Beautiful! And true.

6. What makes you anxious?


Fear is what we hope to provoke in our readers when we sit down to write a horror story, but often we have to make them anxious first. Here are a few things folks are anxious of:

  • Closed spaces. (A sealed stairwell, a locked-down parking garage, etc.)
  • Crowded rooms. (Or stadiums, banks, crosswalks, fairgrounds, etc.)
  • Getting sick, alone. No one finding you.
  • Being assaulted, robbed, etc. Dark parking lots, alleys, etc.

7. What revolts you?


Same as for anxiety. Revulsion is often the precursor of fear. Here are a few things folks sometimes find revolting:

- Snakes
- Insects
- Infectious environments
- Disarticulated body parts.

For a list of squick go here but be warned: once these images are in your mind you can't get them out! I know.

That's it for today. I'll finish my list of 17 ways to write a terrifyingly good horror story tomorrow. Stay tuned!

Update: Here's a link to the second part of this two part series on how to write a terrifyingly good horror story.



Every post I pick a book or audiobook I love and recommend it to my readers. This serves two purposes. I want to share what I’ve loved with you, and, if you click the link and buy anything over at Amazon within the next 24 hours, Amazon puts a few cents in my tip jar at no cost to you. So, if you click the link, thank you! If not, that’s okay too. I’m thrilled and honored you’ve visited my blog and read my post. :-)

On Writing Horror: A Handbook by the Horror Writers Association
"In On Writing Horror, Second Edition, Stephen King, Joyce Carol Oates, Harlan Ellison, David Morrell, Jack Ketchum, and many others tell you everything you need to know to successfully write and publish horror novels and short stories."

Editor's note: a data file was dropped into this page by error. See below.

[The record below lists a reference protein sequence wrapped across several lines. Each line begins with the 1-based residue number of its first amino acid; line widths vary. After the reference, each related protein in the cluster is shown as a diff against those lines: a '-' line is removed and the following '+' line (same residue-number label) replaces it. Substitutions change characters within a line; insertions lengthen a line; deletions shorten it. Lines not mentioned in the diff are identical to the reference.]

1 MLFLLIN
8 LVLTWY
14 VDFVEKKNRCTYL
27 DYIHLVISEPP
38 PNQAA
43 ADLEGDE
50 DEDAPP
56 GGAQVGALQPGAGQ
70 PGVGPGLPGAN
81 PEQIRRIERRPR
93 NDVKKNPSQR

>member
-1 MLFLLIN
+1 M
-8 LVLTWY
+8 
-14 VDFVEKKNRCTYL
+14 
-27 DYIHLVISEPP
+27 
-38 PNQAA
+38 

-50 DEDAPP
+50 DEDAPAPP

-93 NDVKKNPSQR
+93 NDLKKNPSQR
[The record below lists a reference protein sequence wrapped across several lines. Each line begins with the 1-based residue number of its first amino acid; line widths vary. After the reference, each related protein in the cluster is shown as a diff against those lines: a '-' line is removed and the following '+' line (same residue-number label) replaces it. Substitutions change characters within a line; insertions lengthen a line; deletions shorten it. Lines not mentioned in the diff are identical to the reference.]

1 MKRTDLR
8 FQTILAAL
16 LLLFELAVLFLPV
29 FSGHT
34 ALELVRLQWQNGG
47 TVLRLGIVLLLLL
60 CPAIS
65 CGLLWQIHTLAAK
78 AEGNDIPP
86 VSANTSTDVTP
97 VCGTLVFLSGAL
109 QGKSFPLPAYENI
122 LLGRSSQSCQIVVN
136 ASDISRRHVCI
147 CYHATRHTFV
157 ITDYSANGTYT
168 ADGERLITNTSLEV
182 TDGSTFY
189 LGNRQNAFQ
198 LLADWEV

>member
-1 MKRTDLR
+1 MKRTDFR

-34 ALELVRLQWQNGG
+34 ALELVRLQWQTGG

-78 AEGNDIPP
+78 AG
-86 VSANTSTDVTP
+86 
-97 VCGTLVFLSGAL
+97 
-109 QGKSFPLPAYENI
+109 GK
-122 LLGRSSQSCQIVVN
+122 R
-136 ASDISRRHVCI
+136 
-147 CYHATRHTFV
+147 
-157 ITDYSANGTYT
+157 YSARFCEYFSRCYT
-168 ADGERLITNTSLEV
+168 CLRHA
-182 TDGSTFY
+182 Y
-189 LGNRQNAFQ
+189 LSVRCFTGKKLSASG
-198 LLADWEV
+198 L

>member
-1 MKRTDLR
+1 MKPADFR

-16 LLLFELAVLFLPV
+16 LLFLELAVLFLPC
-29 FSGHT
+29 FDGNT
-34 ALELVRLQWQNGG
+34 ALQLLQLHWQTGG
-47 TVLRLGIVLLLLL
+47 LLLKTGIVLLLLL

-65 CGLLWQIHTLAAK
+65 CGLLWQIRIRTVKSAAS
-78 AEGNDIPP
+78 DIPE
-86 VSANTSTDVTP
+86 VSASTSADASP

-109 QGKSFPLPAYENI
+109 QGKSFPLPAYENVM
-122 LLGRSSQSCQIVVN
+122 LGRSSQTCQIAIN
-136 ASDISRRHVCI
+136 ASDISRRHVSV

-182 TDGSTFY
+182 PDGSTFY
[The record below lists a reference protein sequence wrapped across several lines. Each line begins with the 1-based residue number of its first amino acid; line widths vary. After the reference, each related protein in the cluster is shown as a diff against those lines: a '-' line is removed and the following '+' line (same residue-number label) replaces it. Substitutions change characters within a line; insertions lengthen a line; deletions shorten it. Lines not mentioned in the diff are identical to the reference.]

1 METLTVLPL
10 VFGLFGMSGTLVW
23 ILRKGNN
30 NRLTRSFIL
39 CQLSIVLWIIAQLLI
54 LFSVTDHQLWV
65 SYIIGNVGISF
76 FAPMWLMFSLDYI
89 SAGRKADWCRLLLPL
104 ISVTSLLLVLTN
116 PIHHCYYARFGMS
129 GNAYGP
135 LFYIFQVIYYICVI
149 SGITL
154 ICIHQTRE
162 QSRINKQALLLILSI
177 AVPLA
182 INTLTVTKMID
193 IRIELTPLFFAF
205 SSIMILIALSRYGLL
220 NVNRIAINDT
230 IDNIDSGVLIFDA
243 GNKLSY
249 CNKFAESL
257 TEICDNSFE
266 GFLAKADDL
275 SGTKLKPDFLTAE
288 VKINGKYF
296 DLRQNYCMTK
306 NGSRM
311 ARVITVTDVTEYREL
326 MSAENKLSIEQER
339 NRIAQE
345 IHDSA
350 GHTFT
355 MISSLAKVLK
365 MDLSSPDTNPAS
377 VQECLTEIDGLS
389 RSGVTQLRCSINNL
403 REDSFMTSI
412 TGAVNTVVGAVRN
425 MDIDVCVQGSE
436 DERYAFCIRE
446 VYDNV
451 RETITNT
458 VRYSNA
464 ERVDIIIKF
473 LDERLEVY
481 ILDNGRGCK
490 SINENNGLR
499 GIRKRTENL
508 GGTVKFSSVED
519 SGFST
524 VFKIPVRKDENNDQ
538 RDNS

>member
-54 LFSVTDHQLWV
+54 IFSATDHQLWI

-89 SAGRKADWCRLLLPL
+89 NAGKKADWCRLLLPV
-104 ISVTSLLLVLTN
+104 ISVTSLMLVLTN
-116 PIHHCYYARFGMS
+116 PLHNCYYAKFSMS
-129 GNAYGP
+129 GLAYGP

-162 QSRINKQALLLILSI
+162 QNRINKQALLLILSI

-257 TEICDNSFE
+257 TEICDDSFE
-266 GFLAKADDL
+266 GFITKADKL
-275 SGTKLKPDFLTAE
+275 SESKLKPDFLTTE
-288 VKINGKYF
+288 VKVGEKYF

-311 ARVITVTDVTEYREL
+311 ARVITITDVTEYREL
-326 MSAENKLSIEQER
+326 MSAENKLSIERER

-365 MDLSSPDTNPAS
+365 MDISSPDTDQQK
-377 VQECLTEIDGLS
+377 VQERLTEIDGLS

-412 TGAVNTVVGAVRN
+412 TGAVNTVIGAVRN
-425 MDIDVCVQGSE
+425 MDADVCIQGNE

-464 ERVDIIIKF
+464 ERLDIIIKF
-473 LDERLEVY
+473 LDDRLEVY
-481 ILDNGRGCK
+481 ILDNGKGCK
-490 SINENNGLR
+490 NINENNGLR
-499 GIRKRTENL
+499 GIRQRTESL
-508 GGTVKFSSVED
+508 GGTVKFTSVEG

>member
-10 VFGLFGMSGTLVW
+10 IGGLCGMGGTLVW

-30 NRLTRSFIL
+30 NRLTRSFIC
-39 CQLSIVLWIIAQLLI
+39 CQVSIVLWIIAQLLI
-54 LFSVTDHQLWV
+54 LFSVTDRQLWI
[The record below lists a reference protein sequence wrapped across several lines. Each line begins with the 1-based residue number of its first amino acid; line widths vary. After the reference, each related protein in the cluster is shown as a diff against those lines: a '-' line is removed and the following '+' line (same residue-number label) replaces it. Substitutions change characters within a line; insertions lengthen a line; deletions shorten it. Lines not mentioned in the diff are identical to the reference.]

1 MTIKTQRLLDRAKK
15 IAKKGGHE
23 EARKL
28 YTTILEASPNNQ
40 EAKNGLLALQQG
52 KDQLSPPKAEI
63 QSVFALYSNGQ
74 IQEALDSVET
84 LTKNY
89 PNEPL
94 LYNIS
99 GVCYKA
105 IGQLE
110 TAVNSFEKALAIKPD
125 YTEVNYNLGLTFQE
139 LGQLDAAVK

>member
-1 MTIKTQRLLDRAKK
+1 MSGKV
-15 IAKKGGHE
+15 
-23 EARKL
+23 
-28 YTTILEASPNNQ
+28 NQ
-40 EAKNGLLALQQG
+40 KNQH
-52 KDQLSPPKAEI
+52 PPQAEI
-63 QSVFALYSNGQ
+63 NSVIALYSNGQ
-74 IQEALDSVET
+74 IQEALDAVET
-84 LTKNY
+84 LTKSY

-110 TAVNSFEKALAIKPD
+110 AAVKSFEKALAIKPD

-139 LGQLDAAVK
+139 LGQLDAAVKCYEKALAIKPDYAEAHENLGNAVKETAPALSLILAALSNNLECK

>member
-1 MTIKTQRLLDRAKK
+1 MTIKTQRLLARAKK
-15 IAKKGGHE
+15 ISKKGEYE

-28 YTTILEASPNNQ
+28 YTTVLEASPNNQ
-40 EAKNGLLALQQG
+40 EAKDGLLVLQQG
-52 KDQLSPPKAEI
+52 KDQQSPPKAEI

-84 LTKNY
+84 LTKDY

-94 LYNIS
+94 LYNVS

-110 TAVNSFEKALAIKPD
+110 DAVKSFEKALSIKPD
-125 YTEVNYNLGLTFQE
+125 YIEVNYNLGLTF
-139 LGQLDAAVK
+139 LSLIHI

Writers Workshop of Horror
Winner of the 2009 Bram Stoker Award® for Superior Achievement in Non-Fiction.
Winner of the 2009 Black Quill Award for Best Dark Genre Book of Non-Fiction - Editors' Choice.
"Writers Workshop of Horror focuses solely on honing the craft of writing. It includes solid advice, from professionals of every publishing level, on how to improve one's writing skills. The volume, edited by Michael Knost, includes contributions by a dream-team of nationally known authors and storytellers, many Bram Stoker Award® winners."

Creating Character Arcs: The Masterful Author's Guide to Uniting Story Structure, Plot, and Character Development
"By applying the foundation of the Three-Act Story Structure and then delving even deeper into the psychology of realistic and dynamic human change, Weiland offers a beat-by-beat checklist of character arc guidelines that flexes to fit any type of story."








Links/References


1. (NSFW) 25 Things Your Should Know About Writing Horror, by Chuck Wendig over at Terribleminds.com.

2.  The thread, What makes a good horror movie, over at AbsoluteWrite.com.


- I didn't use this article when I wrote the above, but I did come across it while I was doing my research: The 5 C’s of Writing a Great Thriller Novel, by James Scott Bell over at WritersDigest.com. 

4. Character Flaws: The Ultimate Guide for Novelists
- This article isn't specifically about writing horror, but it does give a nice overview of the importance of a character's flaws. 

Monday, February 17

Best Fonts For Genre Book Covers


One of the most difficult things about creating a book cover is selecting a font. I'll try Impact and maybe Engravers MT and then reach for Lucida and then ... you get the idea. It's a hodge-podge of guesswork. Eventually I'll trip over something that works but there's got to be a better way.

Derek Murphy has come to the rescue. 

DM takes some of the guesswork out of selecting a font by arranging them by genre. His article, entitled 300+ Fool-Proof Fonts to use for your Book Cover Design (an epic list of best fonts per genre), is a keeper.

He includes fonts for the following categories:

- Romance
- Science Fiction
- Thriller
- Fantasy
- Horror
- Paranormal Romance

More good news: many of the fonts are free!

In the image, above, I've included Derek Murphy's font recommendations for fantasy. Head over to DM's site to see the others. A valuable article.

If you liked this article you might also like: How To Design A Great Looking Book Cover.

Photo credit: Fantasy Fonts by Derek Murphy over at Creativindie.com.